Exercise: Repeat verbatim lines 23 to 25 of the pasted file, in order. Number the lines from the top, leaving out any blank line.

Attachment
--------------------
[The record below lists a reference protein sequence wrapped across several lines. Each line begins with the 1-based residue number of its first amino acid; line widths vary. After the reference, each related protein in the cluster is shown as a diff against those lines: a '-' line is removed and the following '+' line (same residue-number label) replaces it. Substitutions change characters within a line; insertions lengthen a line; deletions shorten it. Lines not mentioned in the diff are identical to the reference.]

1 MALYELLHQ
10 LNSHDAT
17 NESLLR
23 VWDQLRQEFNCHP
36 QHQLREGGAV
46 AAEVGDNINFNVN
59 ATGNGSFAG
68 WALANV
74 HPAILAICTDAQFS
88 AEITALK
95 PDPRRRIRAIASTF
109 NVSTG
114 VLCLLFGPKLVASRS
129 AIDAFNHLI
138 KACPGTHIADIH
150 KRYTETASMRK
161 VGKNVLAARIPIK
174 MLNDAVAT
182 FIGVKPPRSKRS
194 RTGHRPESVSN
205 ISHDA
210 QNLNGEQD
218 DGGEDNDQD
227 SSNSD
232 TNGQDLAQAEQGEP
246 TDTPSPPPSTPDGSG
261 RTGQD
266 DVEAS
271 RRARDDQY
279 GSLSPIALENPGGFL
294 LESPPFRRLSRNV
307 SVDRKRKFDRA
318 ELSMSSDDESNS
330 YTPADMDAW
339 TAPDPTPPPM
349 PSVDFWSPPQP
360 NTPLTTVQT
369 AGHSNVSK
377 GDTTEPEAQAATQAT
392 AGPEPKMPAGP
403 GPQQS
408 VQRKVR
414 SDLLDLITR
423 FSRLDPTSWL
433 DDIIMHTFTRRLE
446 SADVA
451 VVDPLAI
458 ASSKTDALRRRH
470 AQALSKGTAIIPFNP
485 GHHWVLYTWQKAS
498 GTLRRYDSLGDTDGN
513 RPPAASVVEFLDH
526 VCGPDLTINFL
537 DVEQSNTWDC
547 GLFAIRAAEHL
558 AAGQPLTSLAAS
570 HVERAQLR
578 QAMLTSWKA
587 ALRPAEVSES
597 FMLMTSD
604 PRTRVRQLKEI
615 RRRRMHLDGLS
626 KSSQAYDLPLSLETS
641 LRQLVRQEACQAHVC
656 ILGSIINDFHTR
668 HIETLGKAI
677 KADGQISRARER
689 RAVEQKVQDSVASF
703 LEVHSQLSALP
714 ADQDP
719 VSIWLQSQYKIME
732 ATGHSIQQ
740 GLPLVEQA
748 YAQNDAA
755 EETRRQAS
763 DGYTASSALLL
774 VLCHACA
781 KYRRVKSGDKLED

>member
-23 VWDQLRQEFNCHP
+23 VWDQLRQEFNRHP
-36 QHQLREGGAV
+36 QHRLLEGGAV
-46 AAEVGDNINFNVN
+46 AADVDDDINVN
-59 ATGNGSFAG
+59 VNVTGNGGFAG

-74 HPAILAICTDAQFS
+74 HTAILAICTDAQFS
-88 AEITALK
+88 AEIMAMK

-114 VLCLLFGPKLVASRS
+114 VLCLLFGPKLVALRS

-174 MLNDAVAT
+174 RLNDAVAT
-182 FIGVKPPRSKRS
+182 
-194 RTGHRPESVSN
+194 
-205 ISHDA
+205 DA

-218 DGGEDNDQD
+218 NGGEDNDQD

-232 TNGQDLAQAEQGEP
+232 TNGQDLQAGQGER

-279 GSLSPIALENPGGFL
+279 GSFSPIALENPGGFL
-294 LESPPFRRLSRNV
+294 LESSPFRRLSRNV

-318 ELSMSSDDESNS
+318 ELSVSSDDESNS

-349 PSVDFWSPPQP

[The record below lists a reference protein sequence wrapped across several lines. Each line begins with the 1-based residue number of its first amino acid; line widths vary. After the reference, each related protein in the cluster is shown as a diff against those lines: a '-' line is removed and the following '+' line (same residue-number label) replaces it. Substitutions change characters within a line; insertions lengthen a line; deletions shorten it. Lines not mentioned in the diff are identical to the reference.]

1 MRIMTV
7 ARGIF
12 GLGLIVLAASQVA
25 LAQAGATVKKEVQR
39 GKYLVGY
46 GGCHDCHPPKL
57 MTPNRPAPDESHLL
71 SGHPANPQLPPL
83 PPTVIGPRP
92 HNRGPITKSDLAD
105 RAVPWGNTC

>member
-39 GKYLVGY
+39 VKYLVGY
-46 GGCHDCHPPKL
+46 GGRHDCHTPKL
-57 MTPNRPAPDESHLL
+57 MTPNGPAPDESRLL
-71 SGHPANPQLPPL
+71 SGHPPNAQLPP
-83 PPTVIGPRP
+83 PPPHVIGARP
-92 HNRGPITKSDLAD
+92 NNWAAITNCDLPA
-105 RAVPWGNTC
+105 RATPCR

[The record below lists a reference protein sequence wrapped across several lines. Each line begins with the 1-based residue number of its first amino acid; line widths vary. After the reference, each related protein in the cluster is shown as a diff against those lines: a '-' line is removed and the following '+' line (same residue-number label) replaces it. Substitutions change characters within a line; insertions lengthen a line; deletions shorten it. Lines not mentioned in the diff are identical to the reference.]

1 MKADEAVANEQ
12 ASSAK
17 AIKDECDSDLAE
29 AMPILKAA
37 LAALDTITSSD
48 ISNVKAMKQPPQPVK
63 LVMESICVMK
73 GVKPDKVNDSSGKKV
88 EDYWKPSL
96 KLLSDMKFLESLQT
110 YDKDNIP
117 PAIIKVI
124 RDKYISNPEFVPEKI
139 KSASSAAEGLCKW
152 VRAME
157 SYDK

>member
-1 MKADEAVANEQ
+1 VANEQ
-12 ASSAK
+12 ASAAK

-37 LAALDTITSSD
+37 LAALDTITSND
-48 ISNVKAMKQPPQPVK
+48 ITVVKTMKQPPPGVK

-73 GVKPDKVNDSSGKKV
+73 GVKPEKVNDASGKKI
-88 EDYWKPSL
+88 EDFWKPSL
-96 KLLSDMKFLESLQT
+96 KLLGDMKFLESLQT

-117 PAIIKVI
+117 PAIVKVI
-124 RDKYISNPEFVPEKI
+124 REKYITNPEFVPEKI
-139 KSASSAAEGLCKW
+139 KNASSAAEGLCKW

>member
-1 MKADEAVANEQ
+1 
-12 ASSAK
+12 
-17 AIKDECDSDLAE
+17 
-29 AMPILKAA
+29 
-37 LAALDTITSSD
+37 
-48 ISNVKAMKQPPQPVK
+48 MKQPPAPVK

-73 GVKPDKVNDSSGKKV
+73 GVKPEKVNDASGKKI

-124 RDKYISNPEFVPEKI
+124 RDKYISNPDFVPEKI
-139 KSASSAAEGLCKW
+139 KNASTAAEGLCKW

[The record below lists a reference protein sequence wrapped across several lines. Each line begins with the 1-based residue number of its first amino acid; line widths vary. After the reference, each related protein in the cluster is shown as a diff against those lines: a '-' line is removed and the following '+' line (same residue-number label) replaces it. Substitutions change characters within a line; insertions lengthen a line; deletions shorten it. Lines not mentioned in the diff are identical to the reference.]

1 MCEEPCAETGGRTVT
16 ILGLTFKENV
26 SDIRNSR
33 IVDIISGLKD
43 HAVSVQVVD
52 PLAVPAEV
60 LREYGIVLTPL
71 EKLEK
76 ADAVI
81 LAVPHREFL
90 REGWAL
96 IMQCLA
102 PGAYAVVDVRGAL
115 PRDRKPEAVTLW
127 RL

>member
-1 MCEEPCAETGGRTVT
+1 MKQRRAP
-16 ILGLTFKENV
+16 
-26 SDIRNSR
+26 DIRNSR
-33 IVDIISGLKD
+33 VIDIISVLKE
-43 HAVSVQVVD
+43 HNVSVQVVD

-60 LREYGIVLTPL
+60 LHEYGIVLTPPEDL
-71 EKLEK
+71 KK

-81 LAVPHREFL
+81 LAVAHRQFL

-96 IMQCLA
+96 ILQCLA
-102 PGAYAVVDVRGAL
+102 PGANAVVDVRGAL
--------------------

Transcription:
210 QNLNGEQD
218 DGGEDNDQD
227 SSNSD